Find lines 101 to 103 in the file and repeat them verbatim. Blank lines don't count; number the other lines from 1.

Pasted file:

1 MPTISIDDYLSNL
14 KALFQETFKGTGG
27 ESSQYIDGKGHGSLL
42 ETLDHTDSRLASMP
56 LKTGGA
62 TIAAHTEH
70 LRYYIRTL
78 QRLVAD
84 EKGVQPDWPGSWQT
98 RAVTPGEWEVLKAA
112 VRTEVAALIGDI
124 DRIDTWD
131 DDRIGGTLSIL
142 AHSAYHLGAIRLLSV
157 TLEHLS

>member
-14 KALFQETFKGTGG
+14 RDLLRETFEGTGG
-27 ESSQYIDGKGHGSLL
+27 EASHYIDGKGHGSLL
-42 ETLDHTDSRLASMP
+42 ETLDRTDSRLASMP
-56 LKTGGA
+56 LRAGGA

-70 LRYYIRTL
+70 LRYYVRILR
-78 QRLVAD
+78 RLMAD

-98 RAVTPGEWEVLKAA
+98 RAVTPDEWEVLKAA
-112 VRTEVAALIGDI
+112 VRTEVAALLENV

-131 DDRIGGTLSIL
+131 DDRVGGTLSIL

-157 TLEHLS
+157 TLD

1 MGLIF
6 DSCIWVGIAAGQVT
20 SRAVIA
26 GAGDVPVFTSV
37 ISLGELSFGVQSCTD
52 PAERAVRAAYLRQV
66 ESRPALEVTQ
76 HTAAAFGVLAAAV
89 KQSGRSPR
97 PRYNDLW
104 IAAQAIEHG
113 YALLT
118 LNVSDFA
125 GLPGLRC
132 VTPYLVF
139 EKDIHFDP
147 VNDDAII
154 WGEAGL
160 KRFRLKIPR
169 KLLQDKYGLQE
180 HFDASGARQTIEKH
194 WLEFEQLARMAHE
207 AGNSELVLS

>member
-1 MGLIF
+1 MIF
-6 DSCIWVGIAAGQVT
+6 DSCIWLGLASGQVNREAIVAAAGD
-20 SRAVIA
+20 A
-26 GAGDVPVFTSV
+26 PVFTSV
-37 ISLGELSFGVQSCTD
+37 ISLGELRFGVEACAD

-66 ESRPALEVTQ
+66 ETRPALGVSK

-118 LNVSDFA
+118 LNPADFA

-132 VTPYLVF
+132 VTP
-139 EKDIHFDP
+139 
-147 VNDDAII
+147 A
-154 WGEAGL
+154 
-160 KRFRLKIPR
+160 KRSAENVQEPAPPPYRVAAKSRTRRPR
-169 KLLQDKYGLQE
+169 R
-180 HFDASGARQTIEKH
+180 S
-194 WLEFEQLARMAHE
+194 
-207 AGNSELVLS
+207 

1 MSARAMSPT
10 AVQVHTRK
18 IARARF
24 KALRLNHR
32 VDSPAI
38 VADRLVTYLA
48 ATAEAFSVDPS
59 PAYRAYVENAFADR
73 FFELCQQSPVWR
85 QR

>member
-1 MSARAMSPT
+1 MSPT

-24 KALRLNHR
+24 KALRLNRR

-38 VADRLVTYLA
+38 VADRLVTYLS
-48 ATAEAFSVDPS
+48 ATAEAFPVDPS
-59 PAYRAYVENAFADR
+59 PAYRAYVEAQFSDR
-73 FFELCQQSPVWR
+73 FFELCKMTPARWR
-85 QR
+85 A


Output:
73 FFELCQQSPVWR
85 QR

>member